Because I’d broken the genre rules, and they were punishing me for it.
Let’s go back to Aristotle, to his triangle of rhetorical aims.
My intended audience was others like me, who’d considered or attempted suicide, and who might also have been parents or considered becoming parents. I also knew I’d be reaching others beyond that group.
My intended purpose was to reveal my darkest fear, and by doing so, help others who shared that same fear: that I’d harmed my children when I’d considered suicide.
So far so good.
My writerly persona, though—that’s where I failed.
The normate expectations for the mood memoir include redemption. The writer must suffer, and then find redemption. It’s the path of Aristotelian tragedy. But I didn’t apologize for nearly dying of suicide, or for the risks the JAMA study says I now pose to my children. I was not sorry. In fact, I was angry. I was furious that maternal suicide disproportionately affects our children. Maternal everything disproportionately affects our children. The burden on mothers is way too high—from what we can eat when we’re pregnant to how we parent our infants and toddlers. Everything we do is monitored, studied, checked, and regulated.
And then the researchers dared to throw up their hands: Why do more moms try to kill themselves than dads? It’s beyond us.
I had a deadly illness. It nearly killed me, but I survived. I refused to apologize for it.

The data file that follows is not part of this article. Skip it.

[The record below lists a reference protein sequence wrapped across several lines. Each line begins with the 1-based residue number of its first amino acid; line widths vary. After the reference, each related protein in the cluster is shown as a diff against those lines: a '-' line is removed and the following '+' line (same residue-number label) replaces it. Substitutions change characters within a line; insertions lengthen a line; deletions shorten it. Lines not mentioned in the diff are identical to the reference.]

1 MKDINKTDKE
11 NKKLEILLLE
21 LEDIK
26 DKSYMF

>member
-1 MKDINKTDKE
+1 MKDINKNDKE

The result? Some readers were mad I hadn’t been sorry. I hadn’t been remorseful for the harm my suicide might cause my children. They told me to get therapy, that I would hurt my kids, that I should feel guilty.
Repentance is what readers expect of disability memoirs. Repentance brings redemption. Redemption brings catharsis. For readers.
But my disability story isn’t for your catharsis.The writer must suffer, and then find redemption. It’s the path of Aristotelian tragedy. Click To Tweet
I’m merely part of a trend of disabled writers dismantling normate genres.
Karrie Higgins took on normate veracity with her essay “Strange Flowers,” when she took to task doctors and teachers and more, all of whom let her down, doubted her and mis-treated her. An angry reader, “Coco,” attacked the truth of Karrie’s story. “This work is more like magical realism inspired by some real events but woven into a fictional and surreal landscape,” Coco wrote. “So my mixed feelings come from using the shock value of a supposedly true first person narrative.”
In her essay, Karrie tackles truth as she struggled to put in order the evidence of her brother’s sexual abuse of her: “I walked the galactic paper trail like a labyrinth, but the sequence felt wrong, even though I obeyed the strict chronology dictated by the documents. I didn’t remember my life in that order. I was not even sure things happened in that order, even though the documents said so. Maybe the order people discover things is the order they really happen.” In attacking “truth,” Coco merely reinforced Karrie’s project of questioning truth-telling itself.
Porochista Khakpour, in her new book Sick, also challenges normate memoir rules, as the New Yorker notes: “‘Sick’ is a strange book, one that resists the clean narrative lines of many illness memoirs—in which order gives way to chaos, which is then resolved, with lessons learned and pain transcended along the way.” As the review points out, there is a disability memoir genre that normates expect, one with a clean storyline and transcendence. Khakpour has kicked the genre to the curb.
Kay Redfield Jamison wrote an important, groundbreaking book that created the space we needed. In the decades since then, we’ve been changing the rules of disability memoirs. Some readers have resisted this change. They’ve gotten angry.
But disabled writers are not here for your genre expectations, not anymore.